RHS Garden Shows: Resetting the Nation’s gardening compass
Their influence stretches far beyond the confines of the showground and resets our collective gardening compass, but once that compass begins to swing and we head in a different direction – why isn’t all the gardening world on board?
Gardening is changing:
Gardening is evolving and is once again becoming a fashionable pastime. Previously the preserve of the middle-aged and Middle England, the art of gardening is now starting to break loose from age-old traditions and habits.
This new generation of gardeners is generally less experienced and has not acquired as much ‘handed down’ knowledge from their parents, but as a result, this generation is also much more open-minded.
British gardens have since the 1950’s have been places where humans order their outside world. The sign of a socially respectable family has been a neat and tidy garden surrounding a beautifully manicured lawn. The message transmitted to the neighbours and anyone passing was that a socially responsible citizen resided behind the immaculately tended flora.
But times have changed, that same garden now would be regarded as advertising the presence of a person who cares little for the world at large. It being of a garden style that epitomised the belief that humans knew best; our idea of the perfect natural environment was neat and proper where the only garden fauna allowed was a pet dog, cat or rabbit.
It was the garden of Humans 1: Nature 0.
So with this new generation of less experienced but keen to learn gardeners emerging, the world of horticulture has an opportunity to set new trends and break with age old traditions.
Horticulture can blaze a trail to change out-dated planting styles and gardening practices and help us learn how to garden better. The question though is will it?
Show garden design is thankfully now embracing nature.
Visitors to shows are absolutely buying into this idea, they want their gardens to be beautiful but they want them to be useful too.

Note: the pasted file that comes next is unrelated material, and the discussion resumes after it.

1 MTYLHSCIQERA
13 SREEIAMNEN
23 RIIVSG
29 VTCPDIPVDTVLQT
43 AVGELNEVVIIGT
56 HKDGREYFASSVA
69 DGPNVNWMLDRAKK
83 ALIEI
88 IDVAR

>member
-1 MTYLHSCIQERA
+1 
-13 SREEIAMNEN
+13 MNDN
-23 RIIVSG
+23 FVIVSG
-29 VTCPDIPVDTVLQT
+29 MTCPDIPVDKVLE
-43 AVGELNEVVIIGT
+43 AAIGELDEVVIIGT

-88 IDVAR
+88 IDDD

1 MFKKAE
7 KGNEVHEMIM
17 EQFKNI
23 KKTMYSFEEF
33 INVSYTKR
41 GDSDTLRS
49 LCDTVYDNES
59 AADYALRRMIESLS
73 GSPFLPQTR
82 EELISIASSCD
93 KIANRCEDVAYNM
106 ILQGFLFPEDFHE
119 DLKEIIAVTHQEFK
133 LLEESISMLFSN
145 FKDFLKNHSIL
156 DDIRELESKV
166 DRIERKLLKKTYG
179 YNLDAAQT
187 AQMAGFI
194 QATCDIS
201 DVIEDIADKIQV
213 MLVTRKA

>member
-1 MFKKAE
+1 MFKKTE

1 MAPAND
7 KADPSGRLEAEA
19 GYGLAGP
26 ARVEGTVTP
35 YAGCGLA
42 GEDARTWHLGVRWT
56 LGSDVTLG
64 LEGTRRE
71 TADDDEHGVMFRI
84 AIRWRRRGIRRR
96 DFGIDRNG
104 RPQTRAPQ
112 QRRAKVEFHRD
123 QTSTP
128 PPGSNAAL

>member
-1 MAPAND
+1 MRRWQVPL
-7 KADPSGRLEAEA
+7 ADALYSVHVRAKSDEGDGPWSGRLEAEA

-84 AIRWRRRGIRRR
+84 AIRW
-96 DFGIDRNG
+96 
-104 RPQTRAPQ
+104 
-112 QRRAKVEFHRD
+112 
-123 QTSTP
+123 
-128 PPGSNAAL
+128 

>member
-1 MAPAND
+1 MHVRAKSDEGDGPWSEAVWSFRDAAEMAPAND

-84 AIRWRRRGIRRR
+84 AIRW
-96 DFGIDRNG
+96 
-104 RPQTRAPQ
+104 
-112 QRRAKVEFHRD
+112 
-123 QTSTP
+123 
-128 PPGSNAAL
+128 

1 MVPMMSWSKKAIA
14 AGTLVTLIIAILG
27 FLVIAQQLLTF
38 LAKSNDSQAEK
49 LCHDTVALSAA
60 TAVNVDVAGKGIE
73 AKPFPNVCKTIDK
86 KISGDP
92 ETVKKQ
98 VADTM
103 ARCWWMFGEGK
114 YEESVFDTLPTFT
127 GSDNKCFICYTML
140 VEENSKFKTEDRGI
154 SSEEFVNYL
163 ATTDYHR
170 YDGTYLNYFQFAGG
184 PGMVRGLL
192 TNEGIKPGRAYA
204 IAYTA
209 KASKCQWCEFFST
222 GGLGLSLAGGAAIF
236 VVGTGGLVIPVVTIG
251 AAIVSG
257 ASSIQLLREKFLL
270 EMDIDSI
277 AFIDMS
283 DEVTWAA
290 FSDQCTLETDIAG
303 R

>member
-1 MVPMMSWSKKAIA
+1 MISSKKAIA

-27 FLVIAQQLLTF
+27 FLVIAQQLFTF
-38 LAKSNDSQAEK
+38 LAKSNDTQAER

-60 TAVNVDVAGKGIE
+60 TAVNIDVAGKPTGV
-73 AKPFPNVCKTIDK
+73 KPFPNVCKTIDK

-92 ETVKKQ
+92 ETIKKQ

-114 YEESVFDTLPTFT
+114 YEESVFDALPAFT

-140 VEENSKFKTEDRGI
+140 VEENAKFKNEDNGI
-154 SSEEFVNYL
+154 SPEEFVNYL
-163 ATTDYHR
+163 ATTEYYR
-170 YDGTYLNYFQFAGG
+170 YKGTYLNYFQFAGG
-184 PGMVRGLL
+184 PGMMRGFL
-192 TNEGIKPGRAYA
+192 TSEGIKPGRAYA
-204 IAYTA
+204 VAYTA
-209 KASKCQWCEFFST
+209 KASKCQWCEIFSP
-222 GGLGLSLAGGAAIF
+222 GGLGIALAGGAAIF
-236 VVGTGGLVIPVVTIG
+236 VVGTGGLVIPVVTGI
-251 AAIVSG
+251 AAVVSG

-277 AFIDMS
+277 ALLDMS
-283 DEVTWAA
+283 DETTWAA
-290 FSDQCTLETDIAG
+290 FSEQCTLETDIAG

But here comes the sticking point, the ‘after the show’ reality. Where do most go to buy plants and what do they find?
The business model for many garden centres and DIY chains is not to provide good garden plants, it is a supermarket model where consumption is king.
It is simply a case of fill the aisle with lots of colourful garden ‘sweeties’, many of which are to be disposed of after only one season.
Real choice is being squeezed by a dirth of disposable plants displayed in every colour of the rainbow.
In addition, the range of garden plants on display is becoming more and more limited than it used to be and dominated by fewer but larger growers.
Growers need to grow what we want; not what they think we want.
The Garden centre’s dictate to small growers the plants they want them to grow, which are the ‘pile ’em high’ and sell ’em cheap’ varieties. And because Mr & Mrs Public don’t know where else to go to get the plants, they end up buying what is on show, perpetuating the garden centre’s desire to grow more of the same.
It’s time to turn this commercial treadmill off.
We as consumers can make this treadmill stop, if sales of ‘disposable’ plants fall, commercial growers will be forced by garden show trends at one end and our purchasing power at the other to offer a range of better and more sustainable plants.
Our national gardening compass is now swinging in a better direction, we now need the Horticultural growers to swing with it too.